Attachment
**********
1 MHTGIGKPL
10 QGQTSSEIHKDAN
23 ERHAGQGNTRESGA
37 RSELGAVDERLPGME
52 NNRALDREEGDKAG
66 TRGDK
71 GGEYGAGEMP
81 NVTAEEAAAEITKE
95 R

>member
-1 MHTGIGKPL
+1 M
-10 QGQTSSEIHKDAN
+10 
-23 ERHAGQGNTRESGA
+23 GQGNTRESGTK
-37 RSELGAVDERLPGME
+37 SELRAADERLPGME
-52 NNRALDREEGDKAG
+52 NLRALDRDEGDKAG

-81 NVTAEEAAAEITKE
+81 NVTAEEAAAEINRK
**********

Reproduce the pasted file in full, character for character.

1 MHTGIGKPL
10 QGQTSSEIHKDAN
23 ERHAGQGNTRESGA
37 RSELGAVDERLPGME
52 NNRALDREEGDKAG
66 TRGDK
71 GGEYGAGEMP
81 NVTAEEAAAEITKE
95 R

>member
-1 MHTGIGKPL
+1 M
-10 QGQTSSEIHKDAN
+10 
-23 ERHAGQGNTRESGA
+23 GQGNTRESGTK
-37 RSELGAVDERLPGME
+37 SELRAADERLPGME
-52 NNRALDREEGDKAG
+52 NLRALDRDEGDKAG

-81 NVTAEEAAAEITKE
+81 NVTAEEAAAEINRK